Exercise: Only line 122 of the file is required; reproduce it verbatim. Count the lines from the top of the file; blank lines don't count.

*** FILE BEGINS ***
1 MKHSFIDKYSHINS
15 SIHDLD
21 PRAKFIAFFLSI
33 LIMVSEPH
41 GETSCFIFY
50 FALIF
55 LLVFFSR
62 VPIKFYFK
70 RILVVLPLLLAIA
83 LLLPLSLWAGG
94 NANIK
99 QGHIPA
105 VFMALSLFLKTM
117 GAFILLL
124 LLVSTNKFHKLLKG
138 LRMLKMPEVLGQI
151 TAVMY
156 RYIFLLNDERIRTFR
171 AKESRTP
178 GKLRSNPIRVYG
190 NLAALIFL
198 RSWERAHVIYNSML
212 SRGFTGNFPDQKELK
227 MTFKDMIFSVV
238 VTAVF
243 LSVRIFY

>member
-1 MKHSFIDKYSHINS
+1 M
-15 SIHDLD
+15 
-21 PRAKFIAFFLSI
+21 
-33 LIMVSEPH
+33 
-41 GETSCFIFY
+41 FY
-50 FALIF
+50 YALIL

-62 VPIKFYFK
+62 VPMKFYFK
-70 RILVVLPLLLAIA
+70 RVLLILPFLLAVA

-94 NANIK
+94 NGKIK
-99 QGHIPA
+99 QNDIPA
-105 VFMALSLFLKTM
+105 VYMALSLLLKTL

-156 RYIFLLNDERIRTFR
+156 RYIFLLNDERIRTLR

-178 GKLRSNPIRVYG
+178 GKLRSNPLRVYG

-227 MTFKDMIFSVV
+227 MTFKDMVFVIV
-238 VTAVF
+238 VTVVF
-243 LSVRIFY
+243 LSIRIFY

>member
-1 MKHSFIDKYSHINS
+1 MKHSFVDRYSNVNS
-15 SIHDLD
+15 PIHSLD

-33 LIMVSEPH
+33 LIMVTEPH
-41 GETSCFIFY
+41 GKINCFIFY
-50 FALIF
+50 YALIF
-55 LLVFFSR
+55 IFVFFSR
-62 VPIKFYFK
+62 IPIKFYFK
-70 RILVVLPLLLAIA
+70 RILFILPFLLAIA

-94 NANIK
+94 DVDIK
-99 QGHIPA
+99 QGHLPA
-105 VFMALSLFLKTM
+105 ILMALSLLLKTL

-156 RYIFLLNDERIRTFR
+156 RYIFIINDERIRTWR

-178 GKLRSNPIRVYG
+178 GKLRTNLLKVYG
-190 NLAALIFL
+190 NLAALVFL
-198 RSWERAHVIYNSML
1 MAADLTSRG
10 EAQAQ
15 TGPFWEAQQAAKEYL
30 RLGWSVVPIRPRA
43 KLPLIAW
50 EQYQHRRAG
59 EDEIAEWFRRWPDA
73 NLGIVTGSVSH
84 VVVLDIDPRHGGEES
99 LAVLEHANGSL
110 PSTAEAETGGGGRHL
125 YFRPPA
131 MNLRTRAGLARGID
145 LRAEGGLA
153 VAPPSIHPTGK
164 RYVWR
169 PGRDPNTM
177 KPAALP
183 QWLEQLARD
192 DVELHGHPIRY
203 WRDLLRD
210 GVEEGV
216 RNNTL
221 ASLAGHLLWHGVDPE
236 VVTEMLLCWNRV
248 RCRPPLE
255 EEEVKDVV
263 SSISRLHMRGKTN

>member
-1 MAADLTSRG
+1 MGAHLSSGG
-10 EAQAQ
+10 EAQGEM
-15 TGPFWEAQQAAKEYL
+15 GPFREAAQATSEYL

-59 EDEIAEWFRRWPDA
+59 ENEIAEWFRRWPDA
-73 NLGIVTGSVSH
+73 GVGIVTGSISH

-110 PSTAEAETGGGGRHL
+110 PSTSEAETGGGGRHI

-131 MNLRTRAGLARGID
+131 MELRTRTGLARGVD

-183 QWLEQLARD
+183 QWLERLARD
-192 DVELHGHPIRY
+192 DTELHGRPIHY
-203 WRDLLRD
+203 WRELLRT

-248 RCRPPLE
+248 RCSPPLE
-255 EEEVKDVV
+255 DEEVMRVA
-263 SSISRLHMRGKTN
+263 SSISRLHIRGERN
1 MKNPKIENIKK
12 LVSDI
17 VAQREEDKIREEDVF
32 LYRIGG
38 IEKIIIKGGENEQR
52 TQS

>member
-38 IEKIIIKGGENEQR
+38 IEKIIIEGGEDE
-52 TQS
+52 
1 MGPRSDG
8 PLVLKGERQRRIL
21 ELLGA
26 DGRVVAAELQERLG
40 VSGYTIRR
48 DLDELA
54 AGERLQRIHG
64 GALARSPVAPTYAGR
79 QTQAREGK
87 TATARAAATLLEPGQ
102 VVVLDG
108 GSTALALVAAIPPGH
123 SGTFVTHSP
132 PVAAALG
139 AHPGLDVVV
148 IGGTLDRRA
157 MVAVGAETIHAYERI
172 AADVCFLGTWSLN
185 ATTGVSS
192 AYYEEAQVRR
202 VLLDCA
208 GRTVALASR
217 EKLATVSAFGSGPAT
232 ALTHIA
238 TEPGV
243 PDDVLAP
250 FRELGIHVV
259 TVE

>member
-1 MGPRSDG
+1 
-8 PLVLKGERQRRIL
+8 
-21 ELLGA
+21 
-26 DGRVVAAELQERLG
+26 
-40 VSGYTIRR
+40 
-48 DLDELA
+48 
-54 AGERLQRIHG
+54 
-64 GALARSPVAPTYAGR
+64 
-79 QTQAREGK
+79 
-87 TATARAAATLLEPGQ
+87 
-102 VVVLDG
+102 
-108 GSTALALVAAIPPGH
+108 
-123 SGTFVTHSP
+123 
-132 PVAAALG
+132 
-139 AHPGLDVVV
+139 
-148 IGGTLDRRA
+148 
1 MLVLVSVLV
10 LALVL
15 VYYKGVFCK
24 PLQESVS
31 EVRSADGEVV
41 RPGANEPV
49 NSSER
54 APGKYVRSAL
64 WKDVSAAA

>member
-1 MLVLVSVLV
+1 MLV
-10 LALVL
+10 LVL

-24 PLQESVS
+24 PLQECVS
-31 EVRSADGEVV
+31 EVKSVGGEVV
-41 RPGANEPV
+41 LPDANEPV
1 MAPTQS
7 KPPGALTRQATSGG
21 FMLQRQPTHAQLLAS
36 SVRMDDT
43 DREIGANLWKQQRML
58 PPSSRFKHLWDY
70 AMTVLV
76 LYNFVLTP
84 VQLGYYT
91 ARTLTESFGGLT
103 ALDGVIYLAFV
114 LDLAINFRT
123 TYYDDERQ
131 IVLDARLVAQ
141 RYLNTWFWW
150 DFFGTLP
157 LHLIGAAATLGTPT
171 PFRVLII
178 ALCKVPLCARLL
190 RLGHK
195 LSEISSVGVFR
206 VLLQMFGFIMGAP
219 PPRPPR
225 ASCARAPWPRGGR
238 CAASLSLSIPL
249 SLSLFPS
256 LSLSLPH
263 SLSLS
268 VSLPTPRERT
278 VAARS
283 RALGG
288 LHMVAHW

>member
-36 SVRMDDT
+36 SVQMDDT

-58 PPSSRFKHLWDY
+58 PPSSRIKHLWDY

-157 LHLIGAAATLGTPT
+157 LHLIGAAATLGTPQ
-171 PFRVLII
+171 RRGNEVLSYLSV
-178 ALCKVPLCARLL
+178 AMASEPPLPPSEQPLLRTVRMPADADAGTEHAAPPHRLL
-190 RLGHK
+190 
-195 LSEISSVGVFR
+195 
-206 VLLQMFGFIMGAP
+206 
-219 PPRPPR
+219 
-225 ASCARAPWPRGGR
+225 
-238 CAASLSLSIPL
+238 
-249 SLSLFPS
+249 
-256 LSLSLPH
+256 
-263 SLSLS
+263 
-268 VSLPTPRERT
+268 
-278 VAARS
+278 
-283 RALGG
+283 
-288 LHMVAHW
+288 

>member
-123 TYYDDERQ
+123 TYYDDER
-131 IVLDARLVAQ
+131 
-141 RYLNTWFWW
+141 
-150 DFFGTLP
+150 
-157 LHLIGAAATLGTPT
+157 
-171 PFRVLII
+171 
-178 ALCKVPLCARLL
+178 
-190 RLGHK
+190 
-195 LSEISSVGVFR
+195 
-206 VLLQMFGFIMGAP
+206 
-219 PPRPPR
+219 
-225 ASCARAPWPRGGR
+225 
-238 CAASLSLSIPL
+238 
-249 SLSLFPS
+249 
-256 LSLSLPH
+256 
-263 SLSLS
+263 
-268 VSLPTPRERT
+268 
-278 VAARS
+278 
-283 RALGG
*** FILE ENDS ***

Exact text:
+10 EAQGEM